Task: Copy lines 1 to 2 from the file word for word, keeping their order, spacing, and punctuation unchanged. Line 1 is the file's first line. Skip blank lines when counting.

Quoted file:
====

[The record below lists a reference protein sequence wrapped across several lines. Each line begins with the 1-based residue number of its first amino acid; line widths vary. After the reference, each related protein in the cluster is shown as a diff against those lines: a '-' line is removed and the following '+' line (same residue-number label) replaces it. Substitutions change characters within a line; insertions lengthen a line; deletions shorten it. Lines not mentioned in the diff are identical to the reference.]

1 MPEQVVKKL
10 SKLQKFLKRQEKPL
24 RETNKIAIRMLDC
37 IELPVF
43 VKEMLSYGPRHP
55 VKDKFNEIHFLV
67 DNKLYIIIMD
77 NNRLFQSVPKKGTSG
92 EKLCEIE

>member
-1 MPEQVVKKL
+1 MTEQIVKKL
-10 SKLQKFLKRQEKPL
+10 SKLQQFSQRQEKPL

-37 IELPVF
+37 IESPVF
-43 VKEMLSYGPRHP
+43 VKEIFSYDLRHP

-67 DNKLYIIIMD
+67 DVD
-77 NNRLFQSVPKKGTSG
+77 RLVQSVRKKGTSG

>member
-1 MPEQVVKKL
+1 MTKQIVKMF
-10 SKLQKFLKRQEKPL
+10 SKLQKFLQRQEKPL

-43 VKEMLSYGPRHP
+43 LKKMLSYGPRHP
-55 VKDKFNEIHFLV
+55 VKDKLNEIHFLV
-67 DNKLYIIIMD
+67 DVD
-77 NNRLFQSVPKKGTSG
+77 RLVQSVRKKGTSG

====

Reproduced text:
[The record below lists a reference protein sequence wrapped across several lines. Each line begins with the 1-based residue number of its first amino acid; line widths vary. After the reference, each related protein in the cluster is shown as a diff against those lines: a '-' line is removed and the following '+' line (same residue-number label) replaces it. Substitutions change characters within a line; insertions lengthen a line; deletions shorten it. Lines not mentioned in the diff are identical to the reference.]

1 MPEQVVKKL